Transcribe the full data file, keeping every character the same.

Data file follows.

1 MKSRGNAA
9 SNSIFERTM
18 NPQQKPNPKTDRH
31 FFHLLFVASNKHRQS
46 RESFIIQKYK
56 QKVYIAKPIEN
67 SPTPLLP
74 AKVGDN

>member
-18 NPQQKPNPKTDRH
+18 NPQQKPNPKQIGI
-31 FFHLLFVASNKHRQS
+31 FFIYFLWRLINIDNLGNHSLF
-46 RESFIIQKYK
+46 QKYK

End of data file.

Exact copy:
1 MKSRGNAA
9 SNSIFERTM
18 NPQQKPNPKTDRH
31 FFHLLFVASNKHRQS
46 RESFIIQKYK
56 QKVYIAKPIEN
67 SPTPLLP
74 AKVGDN

>member
-18 NPQQKPNPKTDRH
+18 NPQQKPNPKQIGI
-31 FFHLLFVASNKHRQS
+31 FFIYFLWRLINIDNLGNHSLF
-46 RESFIIQKYK
+46 QKYK